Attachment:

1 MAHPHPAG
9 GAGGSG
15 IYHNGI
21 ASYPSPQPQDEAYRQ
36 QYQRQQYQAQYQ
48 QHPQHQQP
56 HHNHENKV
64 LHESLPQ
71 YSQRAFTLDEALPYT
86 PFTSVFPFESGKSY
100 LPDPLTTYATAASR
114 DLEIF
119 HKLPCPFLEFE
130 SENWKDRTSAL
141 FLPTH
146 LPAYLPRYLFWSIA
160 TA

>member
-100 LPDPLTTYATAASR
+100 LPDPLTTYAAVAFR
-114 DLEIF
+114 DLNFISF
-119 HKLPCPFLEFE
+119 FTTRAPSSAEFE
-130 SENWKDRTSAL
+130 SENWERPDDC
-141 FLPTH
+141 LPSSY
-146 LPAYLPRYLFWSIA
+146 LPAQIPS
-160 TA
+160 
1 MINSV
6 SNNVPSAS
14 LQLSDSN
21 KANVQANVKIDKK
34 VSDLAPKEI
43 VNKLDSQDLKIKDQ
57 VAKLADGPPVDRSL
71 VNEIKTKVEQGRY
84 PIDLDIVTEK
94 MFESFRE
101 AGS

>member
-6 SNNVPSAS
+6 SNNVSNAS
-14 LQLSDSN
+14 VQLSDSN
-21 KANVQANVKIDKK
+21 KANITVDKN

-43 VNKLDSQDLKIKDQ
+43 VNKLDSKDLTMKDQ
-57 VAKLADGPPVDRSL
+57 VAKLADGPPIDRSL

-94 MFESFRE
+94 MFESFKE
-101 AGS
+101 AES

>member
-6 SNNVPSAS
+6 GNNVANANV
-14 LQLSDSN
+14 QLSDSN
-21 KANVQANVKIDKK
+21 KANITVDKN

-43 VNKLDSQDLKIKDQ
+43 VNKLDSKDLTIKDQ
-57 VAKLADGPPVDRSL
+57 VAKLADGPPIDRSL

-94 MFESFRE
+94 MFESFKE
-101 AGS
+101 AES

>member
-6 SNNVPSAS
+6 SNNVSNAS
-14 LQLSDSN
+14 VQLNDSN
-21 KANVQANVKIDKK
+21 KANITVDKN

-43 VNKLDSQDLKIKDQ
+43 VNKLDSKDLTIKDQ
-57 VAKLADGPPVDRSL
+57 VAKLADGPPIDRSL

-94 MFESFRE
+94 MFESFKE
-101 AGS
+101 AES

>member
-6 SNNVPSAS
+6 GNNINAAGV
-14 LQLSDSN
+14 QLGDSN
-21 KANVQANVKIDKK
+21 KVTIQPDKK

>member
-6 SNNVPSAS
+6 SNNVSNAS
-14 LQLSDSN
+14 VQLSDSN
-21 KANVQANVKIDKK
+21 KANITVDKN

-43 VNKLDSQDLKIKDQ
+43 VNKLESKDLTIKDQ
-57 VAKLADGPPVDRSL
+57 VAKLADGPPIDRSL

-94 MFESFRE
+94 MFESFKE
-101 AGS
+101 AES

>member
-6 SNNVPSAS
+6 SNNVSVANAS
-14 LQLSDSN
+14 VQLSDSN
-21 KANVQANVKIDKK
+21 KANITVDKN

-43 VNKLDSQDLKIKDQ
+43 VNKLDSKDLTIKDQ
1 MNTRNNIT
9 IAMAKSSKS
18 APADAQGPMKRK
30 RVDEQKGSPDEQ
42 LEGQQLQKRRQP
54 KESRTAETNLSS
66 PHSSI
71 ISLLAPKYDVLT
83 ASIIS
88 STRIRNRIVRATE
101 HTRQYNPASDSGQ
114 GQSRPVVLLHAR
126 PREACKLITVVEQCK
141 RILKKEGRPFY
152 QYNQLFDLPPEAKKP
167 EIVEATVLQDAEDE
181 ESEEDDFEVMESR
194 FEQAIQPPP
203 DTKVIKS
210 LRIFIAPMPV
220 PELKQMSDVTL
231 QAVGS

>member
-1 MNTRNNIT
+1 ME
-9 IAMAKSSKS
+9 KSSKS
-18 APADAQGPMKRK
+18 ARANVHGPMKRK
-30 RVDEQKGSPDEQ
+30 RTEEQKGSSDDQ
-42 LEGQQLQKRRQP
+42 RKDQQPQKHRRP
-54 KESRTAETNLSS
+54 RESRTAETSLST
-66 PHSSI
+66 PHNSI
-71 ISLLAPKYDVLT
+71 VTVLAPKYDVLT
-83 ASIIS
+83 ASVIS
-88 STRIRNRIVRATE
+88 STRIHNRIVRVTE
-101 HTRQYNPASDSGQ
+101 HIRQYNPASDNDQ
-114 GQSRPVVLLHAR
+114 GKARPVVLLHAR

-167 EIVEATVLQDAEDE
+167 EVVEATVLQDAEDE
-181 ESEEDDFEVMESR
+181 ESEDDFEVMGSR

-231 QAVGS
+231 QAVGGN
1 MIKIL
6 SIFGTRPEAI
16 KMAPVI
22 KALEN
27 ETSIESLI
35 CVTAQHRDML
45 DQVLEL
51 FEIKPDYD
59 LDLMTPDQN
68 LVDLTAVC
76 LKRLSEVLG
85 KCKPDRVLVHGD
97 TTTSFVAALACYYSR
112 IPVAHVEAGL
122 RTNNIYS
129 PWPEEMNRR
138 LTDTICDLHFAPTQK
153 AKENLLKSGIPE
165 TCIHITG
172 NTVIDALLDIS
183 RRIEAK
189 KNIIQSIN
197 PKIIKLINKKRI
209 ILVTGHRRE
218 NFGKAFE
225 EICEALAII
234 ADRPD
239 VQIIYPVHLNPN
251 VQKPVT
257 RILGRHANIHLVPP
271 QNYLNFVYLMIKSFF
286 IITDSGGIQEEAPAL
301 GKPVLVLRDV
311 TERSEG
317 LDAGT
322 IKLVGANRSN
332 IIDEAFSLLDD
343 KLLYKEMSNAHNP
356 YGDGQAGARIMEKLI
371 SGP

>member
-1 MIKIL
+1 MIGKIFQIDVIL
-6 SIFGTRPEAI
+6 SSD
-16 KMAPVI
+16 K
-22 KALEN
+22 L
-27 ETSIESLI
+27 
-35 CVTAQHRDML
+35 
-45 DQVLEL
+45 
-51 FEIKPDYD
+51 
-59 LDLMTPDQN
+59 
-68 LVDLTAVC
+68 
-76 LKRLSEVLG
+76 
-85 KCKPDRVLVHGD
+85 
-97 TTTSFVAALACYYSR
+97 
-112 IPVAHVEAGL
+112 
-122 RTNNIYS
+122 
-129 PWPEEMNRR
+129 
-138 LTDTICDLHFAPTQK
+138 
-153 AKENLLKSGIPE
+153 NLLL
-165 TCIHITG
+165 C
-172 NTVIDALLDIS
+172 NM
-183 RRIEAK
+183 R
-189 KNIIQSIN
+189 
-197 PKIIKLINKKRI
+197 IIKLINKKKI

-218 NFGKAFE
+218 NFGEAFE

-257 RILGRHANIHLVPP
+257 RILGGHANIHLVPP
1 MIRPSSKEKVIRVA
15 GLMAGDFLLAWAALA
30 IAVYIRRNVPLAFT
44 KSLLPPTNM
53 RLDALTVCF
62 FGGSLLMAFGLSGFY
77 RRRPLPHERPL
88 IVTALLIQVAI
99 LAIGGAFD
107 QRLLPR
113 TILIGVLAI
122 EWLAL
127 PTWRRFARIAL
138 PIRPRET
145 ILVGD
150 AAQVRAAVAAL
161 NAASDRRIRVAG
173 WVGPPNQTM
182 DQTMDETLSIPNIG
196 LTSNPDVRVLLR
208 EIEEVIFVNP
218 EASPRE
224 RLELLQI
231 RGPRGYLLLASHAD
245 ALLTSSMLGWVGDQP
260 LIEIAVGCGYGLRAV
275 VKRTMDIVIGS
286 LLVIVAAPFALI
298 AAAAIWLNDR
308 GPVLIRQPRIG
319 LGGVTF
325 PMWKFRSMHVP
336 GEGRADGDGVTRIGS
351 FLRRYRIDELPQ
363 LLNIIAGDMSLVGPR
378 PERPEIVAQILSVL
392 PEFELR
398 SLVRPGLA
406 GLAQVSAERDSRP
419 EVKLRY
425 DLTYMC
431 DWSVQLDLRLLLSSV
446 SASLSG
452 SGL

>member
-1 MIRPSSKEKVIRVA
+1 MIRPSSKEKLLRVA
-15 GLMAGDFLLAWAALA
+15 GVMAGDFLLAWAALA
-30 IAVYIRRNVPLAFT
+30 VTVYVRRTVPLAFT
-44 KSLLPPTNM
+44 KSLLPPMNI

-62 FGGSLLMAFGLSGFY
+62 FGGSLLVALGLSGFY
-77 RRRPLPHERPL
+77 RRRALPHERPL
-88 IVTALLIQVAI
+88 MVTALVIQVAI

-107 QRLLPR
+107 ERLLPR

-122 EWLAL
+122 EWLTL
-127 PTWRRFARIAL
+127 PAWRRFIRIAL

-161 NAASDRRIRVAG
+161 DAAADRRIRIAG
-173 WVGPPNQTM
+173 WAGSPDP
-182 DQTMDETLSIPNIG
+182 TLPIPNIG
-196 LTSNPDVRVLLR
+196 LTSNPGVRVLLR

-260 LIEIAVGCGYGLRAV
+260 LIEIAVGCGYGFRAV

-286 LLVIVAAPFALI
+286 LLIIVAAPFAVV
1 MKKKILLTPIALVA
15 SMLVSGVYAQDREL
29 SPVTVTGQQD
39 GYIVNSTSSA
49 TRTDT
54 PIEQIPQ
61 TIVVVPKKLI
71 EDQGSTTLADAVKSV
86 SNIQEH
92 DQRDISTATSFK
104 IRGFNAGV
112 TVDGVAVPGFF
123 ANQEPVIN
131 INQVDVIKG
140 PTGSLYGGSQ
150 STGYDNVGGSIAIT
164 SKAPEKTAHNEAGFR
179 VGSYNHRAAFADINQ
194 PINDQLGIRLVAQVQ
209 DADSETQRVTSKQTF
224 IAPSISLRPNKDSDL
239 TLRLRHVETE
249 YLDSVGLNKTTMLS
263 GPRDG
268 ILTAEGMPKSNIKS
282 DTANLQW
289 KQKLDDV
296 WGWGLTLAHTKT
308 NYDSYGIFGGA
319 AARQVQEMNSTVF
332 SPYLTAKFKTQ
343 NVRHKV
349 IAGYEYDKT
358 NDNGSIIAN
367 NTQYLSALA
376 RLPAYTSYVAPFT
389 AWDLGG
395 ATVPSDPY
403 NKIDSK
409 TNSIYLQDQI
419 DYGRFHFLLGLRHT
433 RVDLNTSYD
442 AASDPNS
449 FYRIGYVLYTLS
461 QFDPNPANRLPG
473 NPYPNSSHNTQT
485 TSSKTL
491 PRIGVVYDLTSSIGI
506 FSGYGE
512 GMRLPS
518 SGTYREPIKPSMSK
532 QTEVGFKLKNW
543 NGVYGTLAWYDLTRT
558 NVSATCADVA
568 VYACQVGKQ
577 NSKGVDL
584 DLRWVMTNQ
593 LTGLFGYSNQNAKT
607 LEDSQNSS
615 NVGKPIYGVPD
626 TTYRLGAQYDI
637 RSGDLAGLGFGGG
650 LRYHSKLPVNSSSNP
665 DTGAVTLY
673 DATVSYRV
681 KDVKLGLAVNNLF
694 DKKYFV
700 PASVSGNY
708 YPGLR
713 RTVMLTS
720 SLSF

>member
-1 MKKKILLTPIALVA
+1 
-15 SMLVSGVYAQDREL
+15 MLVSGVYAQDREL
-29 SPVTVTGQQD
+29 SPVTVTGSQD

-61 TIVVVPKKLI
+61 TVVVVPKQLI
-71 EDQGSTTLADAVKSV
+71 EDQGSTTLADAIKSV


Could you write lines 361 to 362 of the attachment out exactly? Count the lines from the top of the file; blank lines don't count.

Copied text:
224 IAPSISLRPNKDSDL
239 TLRLRHVETE